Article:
We then reanalyzed the XCI state of the germ cells here identified as PGCs from the Guo et al., 2015 single-cell transcriptomics dataset10. We found that 4 (HDHD1, DMD1, USPX9, PLXNA3) of the 5 representative X-linked genes presented to determine XCI state in that work were in fact reported escapees by Park et al., 201012; and 2 of them (HDHD1, USPX9) also reported escapees by Zhang et al., 201313. To analyze the allelic expression from the dataset in a more systematic manner, we first excluded all reported escapee genes and then we selected all expressed X-linked genes that harbored SNPs. From the 5 female individual donors, none were observed in PGCs of 4 week (D7) and 10 week (D9), but 8 week (D8) harbored 8, 11 week (D10) harbored 1 and 17 week (D11) harbored 7 SNP-containing expressed X-linked genes. Next, we calculated the median monoallelic bias of each gene per PGC. PGCs with at least 95% median monoallelic bias were considered in XCI state (Supplementary Fig. 6g). The systematic allelic expression analysis of the Guo et al., 2015 dataset supports our conclusions of incomplete X-reactivation, confirming that about 30% of PGCs (17 out of 57 PGCs) are still undergoing the process of X reactivation.
To investigate the genes that could be regulating X-reactivation in the PGCs, we compared the gene expression of the 11 PGCs undergoing X reactivation (XiXa) with the other PGCs (XaXa) (Fig. 4f and Supplementary Fig. 8). We identified several genes that were significantly differentially expressed (p < 0.05) in both groups, including the significant downregulation of EED in XaXa PGCs, which has also been reported in XaXa PGC in mice28.
Concluding, we suggest caution when doing bulk analysis of human germ cells, because depending on the age of the human gonads, those will contain germ cells with several distinct transcriptional signatures, and that are in different phases of epigenetic reprogramming. Our data reveal surprising heterogeneity in the timing of memory erasure of allele-specific gene expression (imprinted genes and X-linked genes) during human germ cell development, both between individual loci and individual cells, thereby providing important information on the process and the timing of resetting the parental alleles in the human germ line.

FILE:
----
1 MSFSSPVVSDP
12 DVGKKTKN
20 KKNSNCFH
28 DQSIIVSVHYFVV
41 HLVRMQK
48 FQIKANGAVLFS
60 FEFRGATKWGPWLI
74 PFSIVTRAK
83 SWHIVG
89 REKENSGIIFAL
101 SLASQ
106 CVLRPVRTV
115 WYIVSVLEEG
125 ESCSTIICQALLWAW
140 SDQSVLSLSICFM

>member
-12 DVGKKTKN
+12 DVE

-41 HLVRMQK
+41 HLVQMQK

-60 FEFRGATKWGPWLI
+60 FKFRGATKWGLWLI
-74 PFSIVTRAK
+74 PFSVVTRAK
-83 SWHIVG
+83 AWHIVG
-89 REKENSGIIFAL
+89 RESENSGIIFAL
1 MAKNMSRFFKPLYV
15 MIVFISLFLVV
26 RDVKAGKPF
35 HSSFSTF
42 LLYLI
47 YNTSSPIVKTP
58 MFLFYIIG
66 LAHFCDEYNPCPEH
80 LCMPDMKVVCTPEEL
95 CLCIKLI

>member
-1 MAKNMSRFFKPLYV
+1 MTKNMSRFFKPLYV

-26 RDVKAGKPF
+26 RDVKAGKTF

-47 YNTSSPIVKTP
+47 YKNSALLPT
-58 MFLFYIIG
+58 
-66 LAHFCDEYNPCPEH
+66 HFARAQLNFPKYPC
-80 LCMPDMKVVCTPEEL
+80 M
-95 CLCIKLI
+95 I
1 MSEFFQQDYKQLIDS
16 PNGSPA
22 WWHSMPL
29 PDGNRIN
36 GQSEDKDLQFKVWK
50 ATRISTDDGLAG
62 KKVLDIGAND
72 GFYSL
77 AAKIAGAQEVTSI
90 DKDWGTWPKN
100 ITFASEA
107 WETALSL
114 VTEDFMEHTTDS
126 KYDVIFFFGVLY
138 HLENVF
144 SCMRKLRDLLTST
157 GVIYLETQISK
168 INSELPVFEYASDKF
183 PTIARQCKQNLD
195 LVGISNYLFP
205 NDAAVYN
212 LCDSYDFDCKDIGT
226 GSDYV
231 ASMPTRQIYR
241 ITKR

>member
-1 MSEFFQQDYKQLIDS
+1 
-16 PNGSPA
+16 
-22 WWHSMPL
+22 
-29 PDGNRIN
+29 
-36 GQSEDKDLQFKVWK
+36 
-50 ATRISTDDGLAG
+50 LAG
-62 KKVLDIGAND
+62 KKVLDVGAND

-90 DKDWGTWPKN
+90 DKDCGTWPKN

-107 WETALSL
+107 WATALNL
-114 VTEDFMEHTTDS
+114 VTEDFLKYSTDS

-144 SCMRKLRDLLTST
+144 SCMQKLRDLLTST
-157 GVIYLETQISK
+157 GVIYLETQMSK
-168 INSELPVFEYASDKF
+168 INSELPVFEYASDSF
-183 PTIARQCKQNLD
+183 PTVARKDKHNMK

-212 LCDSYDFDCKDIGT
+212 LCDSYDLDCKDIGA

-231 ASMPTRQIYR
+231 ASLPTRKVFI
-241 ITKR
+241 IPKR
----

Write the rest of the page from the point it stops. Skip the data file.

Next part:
Collection of human material
The collection and use of human fetal tissues regarding the first and second trimester material was approved by the Medical Ethical Committee of the Leiden University Medical Center (P08.087). The human fetal material from first and second trimester was donated for research with informed consent from elective abortions without medical indication. The age of the fetuses was determined by obstetric ultrasonography (crown-rump length). For conversion between crown-rump length and developmental age please consult https://en.wikipedia.org/wiki/Crown-rump_length. Sex genotyping, using AMELOGENIN, was performed as described previously6.
Paraffin sections from ovaries from the third trimester (perinatal death) were obtained from the tissue biobank, University Medical Center Utrecht, with approval from the Pathology Science Committee of the University Medical Center Utrecht (RP 2009-28).
Immunofluorescence and confocal imaging
Human gonads were dissected in saline solution (0.9% NaCl), fixed overnight in 4% paraformaldehyde, embedded in paraffin, sectioned and used for immunofluorescence as described previously6. Primary antibodies used were goat anti-DDX4 (1:1000, AF2030, R&D systems, Minneapolis, USA); rabbit anti-DDX4 (1:1000, ab13840, Abcam, Cambridge, UK); goat anti-POU5F1 (1:100, sc-8628, Santa Cruz Biotechnology, Dallas, USA); mouse anti-PDPN (1:100, ab77854, Abcam, Cambridge, UK); rabbit anti-KIT/CD117 (1:100, A450229, DAKO, Glostrup, Denmark); rabbit anti-H3K27me3 (1:500, 07-449, Millipore, Darmstadt, Germany); rabbit anti-H3K4me2 (1:500, 07-030, Millipore, Darmstadt, Germany); rabbit anti H4K9me3 (1:500, 07-442, Millipore, Darmstadt, Germany). The secondary antibodies used were donkey anti-goat Cy3 (1:200, 705-165-147, Jackson Immuno Research, West Groove, USA), donkey anti-rabbit Alexa Fluor 488 (1:500, A-21206, Thermo Fisher Scientific, Paisley, UK) and donkey anti-mouse Cy3 (1:200, 715-165-150, Jackson Immuno Research, West Groove, USA). Nuclei staining was performed with 4’,6-diamidino-2-phenyl-indole (DAPI, Life Technologies, Paisley, UK). Imaging was performed on an inverted Leica TCS SP5 confocal laser-scanning microscope (Leica Microsystems, Mannheim, Germany), using Leica Application Suite Advanced Fluorescence (LAS AF) software version 1.8.0 (Leica Microsystems, Mannheim, Germany).